Daniel DeWayne Severn is a world-class combat sports specialist in every sense of the term.  He’s a professional’s professional who is one of the rare superathletes to grace the world of mixed martial arts.  And, after an eighteen-year career as a pro fighter, on Jan. 1, the 54-year-old Severn finally announced his retirement from MMA, bringing an end to an amazing 127-fight career in a sport that he helped pioneer into existence.

Dan “The Beast” Severn is known in many different combat sports circles.  He has competed in amateur wrestling, professional mixed martial arts and professional wrestling for decades.  He has had one of the longest and most storied MMA careers in history, and, after eighteen years, has finally decided to hang up his four-ouncers.

Severn has had many impacts on MMA since the beginning of his career in the UFC.  His pro MMA debut was the UFC 4 tournament, in December of 1995, where he made it to the final round, losing by submission to then-king of MMA and fellow legend Royce Gracie after submitting his first two opponents.  Severn is a UFC Hall of Famer and is the first fighter to truly bring a high-level wrestling base into the sport.  Wrestling is a fighting modality that has become one of the most important and useful in MMA.

The Beast’s wrestling background goes back to his childhood, but, most famously as an amateur, he was a NCAA Division 1 wrestler at Arizona State University, where he earned All-American honors, entry into the ASU Hall of Fame, and a spot as a U.S. Olympic alternate.  He also later served as a wrestling coach at his alma mater, as well as at Michigan State University.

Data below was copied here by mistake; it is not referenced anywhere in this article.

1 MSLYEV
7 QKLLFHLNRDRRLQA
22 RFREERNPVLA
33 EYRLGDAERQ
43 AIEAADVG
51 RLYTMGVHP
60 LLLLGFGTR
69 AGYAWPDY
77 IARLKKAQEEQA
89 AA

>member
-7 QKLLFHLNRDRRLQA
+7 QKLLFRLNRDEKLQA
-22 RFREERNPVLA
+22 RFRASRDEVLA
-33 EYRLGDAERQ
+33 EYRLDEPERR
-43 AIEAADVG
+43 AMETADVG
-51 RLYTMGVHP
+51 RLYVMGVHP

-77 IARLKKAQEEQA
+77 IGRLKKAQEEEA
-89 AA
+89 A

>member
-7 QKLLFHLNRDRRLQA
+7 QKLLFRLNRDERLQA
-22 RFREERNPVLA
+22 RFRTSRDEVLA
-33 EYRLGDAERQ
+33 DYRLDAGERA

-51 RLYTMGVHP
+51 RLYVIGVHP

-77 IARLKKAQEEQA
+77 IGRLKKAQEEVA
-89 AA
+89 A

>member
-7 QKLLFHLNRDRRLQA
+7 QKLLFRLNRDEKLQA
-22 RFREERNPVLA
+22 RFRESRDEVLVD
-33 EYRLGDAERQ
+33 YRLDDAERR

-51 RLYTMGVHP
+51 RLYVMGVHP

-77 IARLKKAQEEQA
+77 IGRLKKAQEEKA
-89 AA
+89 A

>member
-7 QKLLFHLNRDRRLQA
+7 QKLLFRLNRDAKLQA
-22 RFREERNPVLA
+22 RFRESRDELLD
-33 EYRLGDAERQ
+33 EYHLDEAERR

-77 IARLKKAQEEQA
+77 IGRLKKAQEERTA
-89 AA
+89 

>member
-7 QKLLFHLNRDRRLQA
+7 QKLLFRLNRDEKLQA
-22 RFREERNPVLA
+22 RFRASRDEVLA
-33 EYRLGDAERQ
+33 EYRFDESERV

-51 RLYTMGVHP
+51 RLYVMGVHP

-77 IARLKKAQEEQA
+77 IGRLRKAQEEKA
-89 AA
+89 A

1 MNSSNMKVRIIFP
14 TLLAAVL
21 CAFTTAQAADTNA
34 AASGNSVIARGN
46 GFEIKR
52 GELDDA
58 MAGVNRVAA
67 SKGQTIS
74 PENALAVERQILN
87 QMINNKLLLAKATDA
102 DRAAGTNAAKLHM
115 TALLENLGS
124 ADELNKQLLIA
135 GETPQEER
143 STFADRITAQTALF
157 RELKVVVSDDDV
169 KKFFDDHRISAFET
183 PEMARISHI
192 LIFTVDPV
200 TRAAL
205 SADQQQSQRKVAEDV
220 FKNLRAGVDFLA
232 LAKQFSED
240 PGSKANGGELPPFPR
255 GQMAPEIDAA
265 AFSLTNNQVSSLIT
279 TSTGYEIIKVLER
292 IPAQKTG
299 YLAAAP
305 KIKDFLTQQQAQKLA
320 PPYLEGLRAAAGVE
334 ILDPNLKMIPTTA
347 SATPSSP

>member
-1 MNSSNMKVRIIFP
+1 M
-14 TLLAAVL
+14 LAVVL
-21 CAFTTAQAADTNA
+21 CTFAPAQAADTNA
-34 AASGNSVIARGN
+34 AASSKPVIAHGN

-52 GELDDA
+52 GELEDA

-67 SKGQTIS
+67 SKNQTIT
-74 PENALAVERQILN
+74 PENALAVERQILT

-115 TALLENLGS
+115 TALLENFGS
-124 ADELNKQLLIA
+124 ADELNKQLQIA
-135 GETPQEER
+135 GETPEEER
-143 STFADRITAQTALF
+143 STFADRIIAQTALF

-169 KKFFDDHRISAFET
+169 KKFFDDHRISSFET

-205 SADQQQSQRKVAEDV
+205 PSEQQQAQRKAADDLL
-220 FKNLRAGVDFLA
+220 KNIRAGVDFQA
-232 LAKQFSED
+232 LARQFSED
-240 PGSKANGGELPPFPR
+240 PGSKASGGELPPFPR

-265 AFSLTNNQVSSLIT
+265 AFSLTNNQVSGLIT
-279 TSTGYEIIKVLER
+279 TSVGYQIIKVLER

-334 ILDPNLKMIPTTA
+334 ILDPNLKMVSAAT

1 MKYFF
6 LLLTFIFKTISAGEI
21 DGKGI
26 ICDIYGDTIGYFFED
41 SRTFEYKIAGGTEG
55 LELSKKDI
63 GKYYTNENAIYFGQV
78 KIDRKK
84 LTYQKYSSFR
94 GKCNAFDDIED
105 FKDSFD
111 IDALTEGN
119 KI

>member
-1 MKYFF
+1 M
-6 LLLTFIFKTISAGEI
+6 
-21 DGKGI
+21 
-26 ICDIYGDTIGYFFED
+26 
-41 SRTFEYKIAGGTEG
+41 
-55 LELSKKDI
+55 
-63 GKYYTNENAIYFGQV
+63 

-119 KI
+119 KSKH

When Severn finally entered into professional MMA at UFC 4, he was already 36 years old.  He entered the National Wrestling Alliance (NWA) as a professional wrestler less than a year later.

From his mid-30s all the way into his mid-50s, The Beast competed in both MMA and professional wrestling pretty much side-by-side.  In MMA, he proved that wrestling and submission wrestling are very important in achieving great success.  Severn holds a somewhat disputable 101-19-7 record in pro MMA with the majority of his wins coming by submission.  The only reason it is disputable is because many events have either been left out or incorrectly recorded.  The big wrestler certainly has more than enough knockout power, but has managed to be a poster boy of fighters that are so good at one aspect of the game that they have trouble working in other methods of fighting.

In his third UFC fight, the final bout of his debut night, Severn fell victim to an all-too-familiar Royce Gracie triangle choke after dominating the Brazilian for almost fifteen minutes.  Had Severn worked more striking into that event, he may have been able to pound out Gracie while in his dominant wrestling positions, but it wasn’t in his nature to strike.

Severn began his MMA career with a 2-1 record in that one night, but by mid-1996, only a year and a half after his debut, he racked up a 9-2 record, which included three championships, in only five nights of fighting.  After his initial 11-fight stint of UFC action, Severn went on to fight for another decade and a half in dozens of other promotions, including such notable organizations as Pride, WEC, King of the Cage and IFC, in 11 different countries on five continents.  In addition to his UFC title wins, he also had a shot at UFC 12 in Feb. 1997 that he dropped to Mark Coleman.  Although, his career was still young, this would prove to be his second-to-last UFC event.